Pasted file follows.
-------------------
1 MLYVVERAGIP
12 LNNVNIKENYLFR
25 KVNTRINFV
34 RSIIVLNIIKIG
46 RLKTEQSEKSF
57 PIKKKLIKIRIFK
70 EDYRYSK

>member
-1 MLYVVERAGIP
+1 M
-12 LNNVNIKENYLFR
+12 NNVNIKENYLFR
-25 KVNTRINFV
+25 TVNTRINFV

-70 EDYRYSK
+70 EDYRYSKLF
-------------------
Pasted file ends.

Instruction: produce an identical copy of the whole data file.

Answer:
1 MLYVVERAGIP
12 LNNVNIKENYLFR
25 KVNTRINFV
34 RSIIVLNIIKIG
46 RLKTEQSEKSF
57 PIKKKLIKIRIFK
70 EDYRYSK

>member
-1 MLYVVERAGIP
+1 M
-12 LNNVNIKENYLFR
+12 NNVNIKENYLFR
-25 KVNTRINFV
+25 TVNTRINFV

-70 EDYRYSK
+70 EDYRYSKLF